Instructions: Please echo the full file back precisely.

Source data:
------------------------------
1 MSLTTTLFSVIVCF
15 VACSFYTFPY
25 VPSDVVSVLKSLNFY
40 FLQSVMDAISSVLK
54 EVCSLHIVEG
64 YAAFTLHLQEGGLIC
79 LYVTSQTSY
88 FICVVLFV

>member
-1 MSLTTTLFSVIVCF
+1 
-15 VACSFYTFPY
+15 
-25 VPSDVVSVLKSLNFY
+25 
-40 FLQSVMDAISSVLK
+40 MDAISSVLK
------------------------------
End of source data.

1 MSLTTTLFSVIVCF
15 VACSFYTFPY
25 VPSDVVSVLKSLNFY
40 FLQSVMDAISSVLK
54 EVCSLHIVEG
64 YAAFTLHLQEGGLIC
79 LYVTSQTSY
88 FICVVLFV

>member
-1 MSLTTTLFSVIVCF
+1 
-15 VACSFYTFPY
+15 
-25 VPSDVVSVLKSLNFY
+25 
-40 FLQSVMDAISSVLK
+40 MDAISSVLK